PHOENIX – A popular campground inside Grand Canyon National Park has a new name after the Havasupai Tribe requested the National Park Service change Indian Garden’s “offensive name” earlier this year.
The campground and rest area along the Bright Angel Trail, which descends into the canyon from the South Rim, is now called Havasupai Gardens.
According to the National Park Service website, Havasupai Gardens Campground “is a beautiful riparian area filled with cottonwood trees” 4.8 miles below the South Rim. There, hikers can find drinking water, a ranger station and toilets.
The name change comes after the U.S. Board of Geographic Names voted unanimously in November to approve the National Park Service’s request on behalf of the Havasupai Tribe.
The original name of the area was Ha’a Gyoh, according to a news release from the park service and the Havasupai Tribe. In the early 1900s, federal policies forced the Havasupai people from Ha’a Gyoh. In 1928, the last Havasupai resident, Captain Burro, was forcibly removed.
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“The eviction of Havasupai residents from Ha’a Gyoh coupled with the offensive name, Indian Garden, has had detrimental and lasting impacts on the Havasupai families that lived there and their descendants,” the Havasupai Tribe’s chairman, Thomas Siyuja Sr., said in a statement.
“Every year, approximately 100,000 people visit the area while hiking the Bright Angel Trail, largely unaware of this history. The renaming of this sacred place to Havasupai Gardens will finally right that wrong.”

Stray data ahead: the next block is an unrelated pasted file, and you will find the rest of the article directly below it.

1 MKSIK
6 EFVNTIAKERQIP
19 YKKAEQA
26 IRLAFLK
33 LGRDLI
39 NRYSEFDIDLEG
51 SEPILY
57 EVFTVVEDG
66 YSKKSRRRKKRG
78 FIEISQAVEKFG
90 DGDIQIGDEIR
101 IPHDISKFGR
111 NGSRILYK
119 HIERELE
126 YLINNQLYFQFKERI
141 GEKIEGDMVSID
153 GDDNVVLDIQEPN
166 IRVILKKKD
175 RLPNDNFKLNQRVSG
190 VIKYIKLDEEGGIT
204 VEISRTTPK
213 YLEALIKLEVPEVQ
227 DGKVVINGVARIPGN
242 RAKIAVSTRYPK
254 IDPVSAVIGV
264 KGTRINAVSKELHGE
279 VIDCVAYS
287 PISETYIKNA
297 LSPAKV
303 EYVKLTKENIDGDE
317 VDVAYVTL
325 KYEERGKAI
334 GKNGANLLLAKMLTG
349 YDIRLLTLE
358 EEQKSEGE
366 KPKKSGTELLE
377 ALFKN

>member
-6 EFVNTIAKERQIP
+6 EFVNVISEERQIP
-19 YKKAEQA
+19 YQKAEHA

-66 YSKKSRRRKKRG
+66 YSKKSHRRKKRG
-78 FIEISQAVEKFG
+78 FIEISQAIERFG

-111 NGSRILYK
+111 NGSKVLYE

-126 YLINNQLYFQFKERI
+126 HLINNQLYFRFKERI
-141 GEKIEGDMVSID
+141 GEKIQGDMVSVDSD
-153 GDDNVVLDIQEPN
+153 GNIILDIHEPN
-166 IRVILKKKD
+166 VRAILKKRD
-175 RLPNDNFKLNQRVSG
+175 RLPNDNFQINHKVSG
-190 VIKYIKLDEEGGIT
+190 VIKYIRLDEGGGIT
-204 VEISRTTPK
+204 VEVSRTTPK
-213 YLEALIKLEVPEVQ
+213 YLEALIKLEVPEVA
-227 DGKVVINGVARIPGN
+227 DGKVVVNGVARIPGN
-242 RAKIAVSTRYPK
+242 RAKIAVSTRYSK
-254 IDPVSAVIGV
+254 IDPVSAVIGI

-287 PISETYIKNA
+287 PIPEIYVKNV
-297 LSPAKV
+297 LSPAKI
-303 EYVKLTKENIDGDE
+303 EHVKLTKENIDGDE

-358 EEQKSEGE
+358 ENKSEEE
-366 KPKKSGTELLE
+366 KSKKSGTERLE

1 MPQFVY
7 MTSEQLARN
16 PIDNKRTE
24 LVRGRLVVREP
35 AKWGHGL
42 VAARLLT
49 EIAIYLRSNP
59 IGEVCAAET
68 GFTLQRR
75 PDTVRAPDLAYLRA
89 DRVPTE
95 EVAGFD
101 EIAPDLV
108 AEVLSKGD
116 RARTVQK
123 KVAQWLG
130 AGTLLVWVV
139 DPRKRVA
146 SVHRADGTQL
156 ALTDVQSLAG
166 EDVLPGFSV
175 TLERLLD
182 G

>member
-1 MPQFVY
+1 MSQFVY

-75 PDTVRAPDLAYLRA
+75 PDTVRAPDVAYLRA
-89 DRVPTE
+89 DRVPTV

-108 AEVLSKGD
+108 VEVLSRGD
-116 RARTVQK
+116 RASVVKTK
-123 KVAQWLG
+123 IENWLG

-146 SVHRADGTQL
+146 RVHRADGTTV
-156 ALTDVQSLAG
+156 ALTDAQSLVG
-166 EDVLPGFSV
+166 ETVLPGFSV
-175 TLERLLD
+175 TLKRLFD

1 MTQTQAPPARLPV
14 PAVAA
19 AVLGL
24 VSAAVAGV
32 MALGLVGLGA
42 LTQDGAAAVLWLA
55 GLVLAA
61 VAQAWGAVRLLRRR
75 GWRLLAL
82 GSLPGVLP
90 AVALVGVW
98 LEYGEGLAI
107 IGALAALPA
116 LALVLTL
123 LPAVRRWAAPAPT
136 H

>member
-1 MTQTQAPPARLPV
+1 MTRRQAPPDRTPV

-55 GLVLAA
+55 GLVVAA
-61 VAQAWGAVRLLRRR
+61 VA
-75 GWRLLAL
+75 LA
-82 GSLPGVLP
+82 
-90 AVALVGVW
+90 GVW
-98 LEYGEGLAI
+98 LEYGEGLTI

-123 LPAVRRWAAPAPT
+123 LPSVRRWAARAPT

Many Havasupai people now live on the Havasupai Indian Reservation, where the popular tourist destination Havasupai Falls can be found. The reservation is west of Grand Canyon National Park.
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“The Havasupai people have actively occupied this area since time immemorial, before the land’s designation as a national park and until the park forcibly removed them in 1926,” Grand Canyon National Park Superintendent Ed Keable said in a statement. “This renaming is long overdue.”
A rededication ceremony is planned for early spring, according to the National Park Service.
“I hope this historic action will help other tribes take similar steps and reclaim lands back by changing place names for historic and cultural preservation purposes,” said Carletta Tilousi, a member of the Havasupai Tribe and former councilmember.